This use case has a data entrypoint where the company will push their datasets to. Then I’ll create a training pipeline to iteratively run a set of containers to train ML models over the given dataset. Trained models shall be collected in an accessible location, versioned, and passed along to a deployment stage. This results in the following pipeline phases:

  • Dataset repository
  • Training pipeline
  • Model repository
  • Deployment pipeline
  • ML deployment and monitoring platform

You find the details of this implementation in the demo repository. To keep this short I’ll just illustrate the resulting Pachyderm DAG, shown in the figure below (from Pachyderm dashboard).

Data Repository

The top most repository (in light blue) is the location for my CSV datasets. Pachyderm automatically version controls my datasets similarly to what git does for code repos: any time I push a new CSV file in, it generates a commit hash and points the branch HEAD to it.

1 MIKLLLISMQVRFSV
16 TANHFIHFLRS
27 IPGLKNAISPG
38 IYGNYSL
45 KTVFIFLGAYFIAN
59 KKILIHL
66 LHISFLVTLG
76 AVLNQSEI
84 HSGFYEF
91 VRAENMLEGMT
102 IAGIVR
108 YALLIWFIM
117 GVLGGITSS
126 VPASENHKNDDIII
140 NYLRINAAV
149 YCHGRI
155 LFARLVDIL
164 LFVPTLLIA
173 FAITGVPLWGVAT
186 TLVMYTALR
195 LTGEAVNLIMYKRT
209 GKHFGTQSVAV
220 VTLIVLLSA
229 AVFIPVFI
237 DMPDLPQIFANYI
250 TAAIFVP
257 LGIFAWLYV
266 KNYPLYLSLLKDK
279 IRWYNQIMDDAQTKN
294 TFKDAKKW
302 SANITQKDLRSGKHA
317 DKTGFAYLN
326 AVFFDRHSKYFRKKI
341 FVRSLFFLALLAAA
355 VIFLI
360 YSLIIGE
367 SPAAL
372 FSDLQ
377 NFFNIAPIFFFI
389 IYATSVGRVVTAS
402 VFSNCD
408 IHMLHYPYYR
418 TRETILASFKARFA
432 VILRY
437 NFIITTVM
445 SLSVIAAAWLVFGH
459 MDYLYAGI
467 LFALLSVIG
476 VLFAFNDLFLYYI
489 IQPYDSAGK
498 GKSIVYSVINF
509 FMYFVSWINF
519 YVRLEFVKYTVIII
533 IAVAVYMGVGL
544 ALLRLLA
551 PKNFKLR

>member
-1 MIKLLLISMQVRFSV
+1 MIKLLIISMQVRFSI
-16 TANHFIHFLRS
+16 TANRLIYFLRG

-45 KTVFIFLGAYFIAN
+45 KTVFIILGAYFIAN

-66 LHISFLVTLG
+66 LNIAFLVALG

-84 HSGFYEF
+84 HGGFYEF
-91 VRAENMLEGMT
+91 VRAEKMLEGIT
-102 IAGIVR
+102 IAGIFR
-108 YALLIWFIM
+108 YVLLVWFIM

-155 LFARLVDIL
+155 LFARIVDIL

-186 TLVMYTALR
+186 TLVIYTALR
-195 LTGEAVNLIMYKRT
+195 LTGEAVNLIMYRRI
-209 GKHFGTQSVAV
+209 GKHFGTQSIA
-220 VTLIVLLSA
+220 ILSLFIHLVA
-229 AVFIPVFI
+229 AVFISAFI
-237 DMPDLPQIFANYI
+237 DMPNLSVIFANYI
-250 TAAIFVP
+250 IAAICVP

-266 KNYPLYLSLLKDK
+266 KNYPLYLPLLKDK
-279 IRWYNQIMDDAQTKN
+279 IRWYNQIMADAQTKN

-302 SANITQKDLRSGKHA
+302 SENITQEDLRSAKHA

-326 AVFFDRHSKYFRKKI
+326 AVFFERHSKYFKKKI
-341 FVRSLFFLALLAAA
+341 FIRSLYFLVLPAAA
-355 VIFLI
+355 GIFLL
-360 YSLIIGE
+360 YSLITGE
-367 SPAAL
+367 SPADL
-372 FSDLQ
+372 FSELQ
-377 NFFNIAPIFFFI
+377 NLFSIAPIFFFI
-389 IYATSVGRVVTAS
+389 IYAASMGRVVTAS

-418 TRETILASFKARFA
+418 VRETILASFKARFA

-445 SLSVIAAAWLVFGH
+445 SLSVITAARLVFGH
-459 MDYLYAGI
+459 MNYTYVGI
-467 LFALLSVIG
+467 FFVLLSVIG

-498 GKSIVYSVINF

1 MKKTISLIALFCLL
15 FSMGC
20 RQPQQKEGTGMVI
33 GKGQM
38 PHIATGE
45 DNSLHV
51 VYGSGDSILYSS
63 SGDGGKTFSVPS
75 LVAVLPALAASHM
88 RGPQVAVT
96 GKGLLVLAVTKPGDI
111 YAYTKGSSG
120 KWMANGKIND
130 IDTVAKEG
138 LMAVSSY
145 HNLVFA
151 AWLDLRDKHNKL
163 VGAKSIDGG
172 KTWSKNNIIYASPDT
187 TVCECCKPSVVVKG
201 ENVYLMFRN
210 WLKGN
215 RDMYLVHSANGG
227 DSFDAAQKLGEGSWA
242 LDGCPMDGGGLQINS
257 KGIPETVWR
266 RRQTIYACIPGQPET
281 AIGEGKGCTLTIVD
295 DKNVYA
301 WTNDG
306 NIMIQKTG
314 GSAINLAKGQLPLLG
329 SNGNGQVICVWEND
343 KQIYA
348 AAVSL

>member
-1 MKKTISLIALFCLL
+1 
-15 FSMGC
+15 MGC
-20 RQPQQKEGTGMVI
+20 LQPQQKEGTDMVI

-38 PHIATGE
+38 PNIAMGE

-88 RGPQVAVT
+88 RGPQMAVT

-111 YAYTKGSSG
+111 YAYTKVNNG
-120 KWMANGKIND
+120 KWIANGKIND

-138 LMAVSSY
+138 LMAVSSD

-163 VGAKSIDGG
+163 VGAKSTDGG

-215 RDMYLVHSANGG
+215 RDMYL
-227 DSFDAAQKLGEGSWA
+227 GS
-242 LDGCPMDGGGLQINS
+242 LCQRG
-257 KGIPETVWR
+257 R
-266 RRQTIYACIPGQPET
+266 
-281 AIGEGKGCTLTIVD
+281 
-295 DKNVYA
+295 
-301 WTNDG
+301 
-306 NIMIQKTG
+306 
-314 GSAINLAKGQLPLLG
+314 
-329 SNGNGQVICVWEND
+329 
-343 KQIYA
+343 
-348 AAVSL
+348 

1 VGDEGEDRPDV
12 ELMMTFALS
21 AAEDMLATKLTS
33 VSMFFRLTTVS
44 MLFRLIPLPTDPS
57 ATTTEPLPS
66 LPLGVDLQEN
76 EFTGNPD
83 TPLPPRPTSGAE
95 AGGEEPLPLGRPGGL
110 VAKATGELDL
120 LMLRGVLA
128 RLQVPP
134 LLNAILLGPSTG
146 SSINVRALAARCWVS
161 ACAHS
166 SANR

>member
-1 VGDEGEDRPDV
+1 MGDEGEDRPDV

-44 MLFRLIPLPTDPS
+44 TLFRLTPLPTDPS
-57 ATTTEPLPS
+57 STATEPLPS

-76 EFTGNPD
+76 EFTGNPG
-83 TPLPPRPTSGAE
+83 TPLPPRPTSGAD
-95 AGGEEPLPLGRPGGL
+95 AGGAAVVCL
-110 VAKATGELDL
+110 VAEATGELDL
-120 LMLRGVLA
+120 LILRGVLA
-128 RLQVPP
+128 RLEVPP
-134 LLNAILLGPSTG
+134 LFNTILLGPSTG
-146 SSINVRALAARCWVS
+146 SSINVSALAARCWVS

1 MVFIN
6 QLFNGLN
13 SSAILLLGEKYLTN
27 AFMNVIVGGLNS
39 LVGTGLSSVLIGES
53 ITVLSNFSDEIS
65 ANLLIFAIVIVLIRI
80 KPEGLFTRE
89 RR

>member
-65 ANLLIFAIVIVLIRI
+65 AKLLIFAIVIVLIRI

I built this DAG such that Pachyderm triggers the training pipeline downstream when a new dataset is added to the master branch of this repository. Note that instead of pushing data to master directly, I use side branches to defer its processing (Deferred Processing of Data - Pachyderm Documentation) until I want it to be triggered. This is good practice to avoid accidental training runs that may be computationally expensive.

Training Pipelines

The training pipelines downstream (green chevrons) listen to changes in “income_data” and run as soon as new data is pushed. The result is a set of artifacts such as a Scikit-learn income model, a Seldon-Alibi explainer and other monitoring models. The latter are powerful algorithms to inspect and detect issues with live ML deployments, learn more about Seldon-Alibi here. These pipelines run custom user code shipped in Docker containers where I use python to fit the respective model parameters to the given dataset.

Deployment Pipelines

While the training phase is going to be fully automated, the deployment/release should have some degree of human supervision to select what model version you’re deploying; after all, you want to have human supervision on customer facing machine learning models.